|Publication number||US5604607 A|
|Application number||US 07/963,292|
|Publication date||Feb 18, 1997|
|Filing date||Oct 19, 1992|
|Priority date||Oct 19, 1992|
|Publication number||07963292, 963292, US 5604607 A, US 5604607A, US-A-5604607, US5604607 A, US5604607A|
|Inventors||Alexander D. Mirzaoff|
|Original Assignee||Eastman Kodak Company|
|Export Citation||BiBTeX, EndNote, RefMan|
|Patent Citations (24), Non-Patent Citations (8), Referenced by (47), Classifications (17), Legal Events (5)|
|External Links: USPTO, USPTO Assignment, Espacenet|
1. Field of the Invention
This invention relates to non-imaging light concentrators, and more particularly to concentrator arrays used in conjunction with light-sensitive mediums such as photoelectronic detector arrays or film for imaging.
2. Description Relative to Prior Art
Presently, most known optical systems use lens elements that image light from a source directly onto a light-sensitive medium such as a film or a CCD array. Other known systems, such as one described in U.S. Pat. No. 4,975,729, employ a fiber optic bundle to channel light from a source, such as an LED array, onto a CCD array.
Many optical systems do not attain the optimum possible signal-to-noise ratio either because they do not collect the maximum amount of light from the light source, or because the light leaks from one pixel to another. As will be described in further detail below, photoelectronic detector arrays such as charge-coupled devices (CCD's) are typically made with an intercell barrier between the adjacent cells (or pixel recording elements). FIG. 1 shows that this barrier can be compromised by highly angular light (relative to the array normal) impinging on cell walls thereby providing inaccurate recording.
An object of this invention is to obtain an increase of irradiance on a small area, such as pixel elements on a detector array and thus an increase in signal to noise ratio in an optical system. Still further objects and advantages are realized and will become apparent after a reading of the detailed description of the embodiments of the invention.
According to the present invention, an image capture system of exceptional efficiency is provided for the collection and concentration of electromagnetic energy. In accordance with the invention, there is provided a photosensitive medium for capturing an image and a planar array located proximate to the photosensitive medium for guiding into the medium light modulated with image information. The array includes a plurality of concentrator elements (cells) formed in the array. The concentrator elements each have an input and output opening and reflective inner wall between each input and output openings. The reflective inner walls function to guide and concentrate radiant energy or light impinging upon an input opening toward and through a output (exit) opening toward the photosensitive medium. According to one aspect of the invention, the photosensitive medium is film. According to another aspect of the invention, the photosensitive medium is a detector array. It is contemplated that the detector array will have a plurality of pixel elements for detection of the above-mentioned radiant energy. In a preferred embodiment of the structure of the present invention a detector array and a collector (i.e. a concentrator array) are located in close proximity with one another and are aligned in such a way, that the centers of the above-mentioned exit opening of concentrator elements will correspond closely to the centers of the above-mentioned pixel elements.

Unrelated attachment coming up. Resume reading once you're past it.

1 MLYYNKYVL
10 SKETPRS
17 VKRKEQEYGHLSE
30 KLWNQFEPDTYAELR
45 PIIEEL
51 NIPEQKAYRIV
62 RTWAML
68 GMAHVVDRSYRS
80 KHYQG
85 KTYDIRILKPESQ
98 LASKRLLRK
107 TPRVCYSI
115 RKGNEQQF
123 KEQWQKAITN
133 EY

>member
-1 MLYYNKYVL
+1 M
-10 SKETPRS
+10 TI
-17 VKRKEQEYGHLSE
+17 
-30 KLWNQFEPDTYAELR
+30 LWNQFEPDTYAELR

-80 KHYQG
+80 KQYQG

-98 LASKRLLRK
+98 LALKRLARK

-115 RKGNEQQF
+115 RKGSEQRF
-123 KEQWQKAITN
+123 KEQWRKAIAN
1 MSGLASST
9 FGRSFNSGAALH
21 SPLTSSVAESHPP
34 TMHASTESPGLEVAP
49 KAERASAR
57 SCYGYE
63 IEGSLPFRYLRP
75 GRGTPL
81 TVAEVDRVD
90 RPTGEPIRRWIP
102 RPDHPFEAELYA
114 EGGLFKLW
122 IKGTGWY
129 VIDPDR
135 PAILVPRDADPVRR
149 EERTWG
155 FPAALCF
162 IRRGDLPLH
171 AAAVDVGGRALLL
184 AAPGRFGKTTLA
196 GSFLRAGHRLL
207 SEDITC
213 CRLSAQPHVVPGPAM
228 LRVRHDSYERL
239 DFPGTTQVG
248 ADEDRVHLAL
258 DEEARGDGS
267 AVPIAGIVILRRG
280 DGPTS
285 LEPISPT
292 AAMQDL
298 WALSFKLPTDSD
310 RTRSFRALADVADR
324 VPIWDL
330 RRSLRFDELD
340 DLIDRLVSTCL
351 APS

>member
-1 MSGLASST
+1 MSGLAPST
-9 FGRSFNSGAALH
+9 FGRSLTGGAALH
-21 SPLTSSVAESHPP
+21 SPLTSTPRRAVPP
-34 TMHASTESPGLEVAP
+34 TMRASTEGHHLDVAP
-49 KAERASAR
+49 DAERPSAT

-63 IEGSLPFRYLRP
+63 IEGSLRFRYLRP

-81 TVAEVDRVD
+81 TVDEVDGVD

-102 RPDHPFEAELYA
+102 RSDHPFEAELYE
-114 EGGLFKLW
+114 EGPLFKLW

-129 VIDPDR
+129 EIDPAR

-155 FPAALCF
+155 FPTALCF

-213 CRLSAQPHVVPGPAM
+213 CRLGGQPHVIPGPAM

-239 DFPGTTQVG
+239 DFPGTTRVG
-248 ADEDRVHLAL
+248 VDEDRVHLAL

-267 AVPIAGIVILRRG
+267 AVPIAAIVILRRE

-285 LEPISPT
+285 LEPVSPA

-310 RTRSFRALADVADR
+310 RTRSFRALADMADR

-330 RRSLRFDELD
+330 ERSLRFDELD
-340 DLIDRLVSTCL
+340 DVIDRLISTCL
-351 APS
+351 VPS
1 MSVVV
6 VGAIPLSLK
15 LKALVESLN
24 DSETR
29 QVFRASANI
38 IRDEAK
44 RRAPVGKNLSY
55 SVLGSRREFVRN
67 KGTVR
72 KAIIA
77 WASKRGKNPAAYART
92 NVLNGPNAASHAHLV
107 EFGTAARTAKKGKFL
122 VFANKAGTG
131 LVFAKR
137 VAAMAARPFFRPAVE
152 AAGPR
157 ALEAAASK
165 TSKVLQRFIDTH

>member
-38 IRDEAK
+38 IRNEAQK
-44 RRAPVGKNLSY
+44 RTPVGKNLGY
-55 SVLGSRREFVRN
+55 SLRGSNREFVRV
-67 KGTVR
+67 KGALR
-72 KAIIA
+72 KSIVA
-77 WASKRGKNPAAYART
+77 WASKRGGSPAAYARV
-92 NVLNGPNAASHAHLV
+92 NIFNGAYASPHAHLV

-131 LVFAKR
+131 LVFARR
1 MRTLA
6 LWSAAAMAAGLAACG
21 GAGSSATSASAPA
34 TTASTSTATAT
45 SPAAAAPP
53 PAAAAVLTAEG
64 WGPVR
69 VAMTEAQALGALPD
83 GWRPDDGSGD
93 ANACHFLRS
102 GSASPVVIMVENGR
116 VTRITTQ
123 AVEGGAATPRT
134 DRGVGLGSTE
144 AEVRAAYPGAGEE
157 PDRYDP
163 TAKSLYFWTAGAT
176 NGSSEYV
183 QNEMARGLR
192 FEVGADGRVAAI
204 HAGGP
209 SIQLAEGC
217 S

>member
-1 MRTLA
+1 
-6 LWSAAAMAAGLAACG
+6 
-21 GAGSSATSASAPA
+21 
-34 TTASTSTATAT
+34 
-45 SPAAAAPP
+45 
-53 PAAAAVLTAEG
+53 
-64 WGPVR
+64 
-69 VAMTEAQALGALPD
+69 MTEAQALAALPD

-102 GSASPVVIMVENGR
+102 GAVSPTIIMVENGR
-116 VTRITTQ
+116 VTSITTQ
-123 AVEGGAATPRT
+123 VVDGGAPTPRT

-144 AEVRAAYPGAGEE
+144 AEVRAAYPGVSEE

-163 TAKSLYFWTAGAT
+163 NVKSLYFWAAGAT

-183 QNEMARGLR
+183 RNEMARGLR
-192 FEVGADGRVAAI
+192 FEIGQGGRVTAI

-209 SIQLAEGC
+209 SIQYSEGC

FIG. 1 is an enlarged schematic elevational view of a portion of a CCD array and illustrating highly angular light rays impinging on pixel recording elements thereof.
FIG. 2 schematically illustrates, greatly magnified, a planar view of a concentrator array of the invention.
FIG. 3 illustrates an elevation section taken along line 3--3 of the concentrator array shown in FIG. 2 and includes a schematic of a light source and a detector array.
FIG. 4 schematically illustrates in perspective a construction of an individual element of the concentrator array of FIG. 2.
FIG. 5 is an elevational view in schematic of a camera that incorporates a concentrator array and a CCD array in accordance with the invention.
FIG. 6 is a schematic of a row of concentrator elements located in close proximity to a detector array.
FIG. 7 illustrates the relationship between the position of the individual concentrator element of FIG. 6 and a pixel recording portion of a detector array.
FIG. 8 is a schematic of an optical computer that incorporates a detector array and a CCD array in accordance with the invention.
FIG. 9 shows a schematic representation of an optical system that utilizes the invention illustrated in FIG. 1 for the use in an electronic printer.
FIG. 10 shows the location of the concentrator array of the invention relative to a photosensitive film.
FIG. 11 shows a schematic representation of a contact printer that incorporates a concentrator array of the invention and a photosensitive film.